I am lucky to be alive. Seriously. That I reached adulthood is nothing short of a divine miracle. You see I was raised in the era when gluten was everywhere, everything in the grocery store was genetically modified, and political correctness meant you voted on the appointed day.
Today life seems so complicated. Kids are sensitive to everything they eat, Monsanto is the very embodiment of Satan, and lord forbid you try and express a political opinion.
In today’s hashtag filled, sound bite, gluten sensitive, internet-trolled world, for a company to succeed, they have to try to appease everyone lest they fall victim to the politically correctness demons that seek to virally destroy everything they find offensive or disagree with.
A company has to preach that it’s free of gluten, sin, and gentle on Mother Earth. Sure, some of this is good, there are after all people allergic to certain things; although they now have to come up with a house payment to buy the EpiPen needed to save their life. For the most part however we must tread lightly, watch what we eat, and kiss the ground on a daily basis (while trying to ensure that are carbon footprint is as small as possible while doing so of course).
All this occurred to me this week as I tooled around in a 2016 Ford Mustang. Sure, it’s a great car, iconic, pure American. Nevertheless, even though it’s fast, sporty, and still fun to drive, in fact the model I tested is a hollowed version of what it once was.
The 2016 Mustang comes in a coupe or a soft-top convertible. There are five trim levels: V6, EcoBoost, EcoBoost Premium, GT and GT Premium.
The changes for 2016 are mainly electronic. The Mustang’s optional MyFord Touch infotainment system is now the new Sync 3 system with a simpler interface. The EcoBoost and GT coupes add the available black-painted roof. The GT Performance can now be had on the convertible as well as the coupe, and all GT models get standard secondary turn signals that are integrated into the hood vents. Newly offered bundles include the Black Accent and California Special packages (GT) and the Pony package (EcoBoost). The new Shelby GT350 is a whole different animal that requires its own separate review, and one I hope to do someday.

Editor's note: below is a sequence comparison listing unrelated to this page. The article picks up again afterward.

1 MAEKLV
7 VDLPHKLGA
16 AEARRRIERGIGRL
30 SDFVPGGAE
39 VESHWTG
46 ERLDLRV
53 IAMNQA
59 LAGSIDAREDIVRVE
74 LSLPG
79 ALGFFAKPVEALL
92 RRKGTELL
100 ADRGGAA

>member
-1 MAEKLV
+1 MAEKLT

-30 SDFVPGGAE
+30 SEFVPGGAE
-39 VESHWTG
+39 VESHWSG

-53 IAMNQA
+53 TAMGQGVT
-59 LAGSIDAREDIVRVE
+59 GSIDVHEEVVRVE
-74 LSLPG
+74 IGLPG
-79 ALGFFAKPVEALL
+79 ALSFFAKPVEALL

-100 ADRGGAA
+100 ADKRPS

The base V6 has power accessories including cruise control, keyless ignition and entry, a rearview camera, manual front seats with driver-side height adjustment, the Sync voice control system, Bluetooth, a 4.2-inch central display screen. It also has the MyKey parental controls, Track Apps performance telemetry and a six-speaker sound system with a CD player and dual USB ports.
As options you can step up the 17-inch alloy wheels to 18s, add a rear spoiler, a six-way power driver’s seat, and LED foglights.
The EcoBoost trim has all the V6 stuff including the options, includes the 18-inch wheels (with a different design), and adds a six-way passenger seat. There’s also aluminum dashboard trim and active noise cancellation.
The options include Recaro sport seats, and an EcoBoost Performance package. The package deletes the spoiler, shortens the gearing up for quicker acceleration, upgraded brakes, enhanced engine cooling featuring a larger radiator, along with sport tuned suspension and steering. There’s also additional gauges.
The EcoBoost Premium adds leather to the Recaro sport seats, as well as ambient interior lighting, aluminum and chrome accents, navigation, satellite radio with a 9-speaked sound system, selectable drive modes, dual-zone automatic climate control, heated and ventilated front seats, and an 8-inch touchscreen.
Options (besides the Recaro seats), include trim and color packages, a navigation system, adaptive cruise control with forward collision alert, automatic wipers, blind-spot monitoring, rear cross-traffic alert, driver memory settings (not available with the Recaro seats), HD radio and a 12-speaker Shaker audio system. There’s also a “Pony” package with 19-inch wheels, a distinctive front fascia and other trim additions.
The top of the line GT has the biggest engine, a V8, in the lineup and the list of features mirror those of the EcoBoost trim except for upgraded brakes and electronic line lock. The manual transmission variant has launch control .The optional GT performance package differs with Brembo front brakes, and a Torsen limited-slip differential. There is also the Black accent package with 19-inch black alloy wheels, blackout badges, and a black rear spoiler.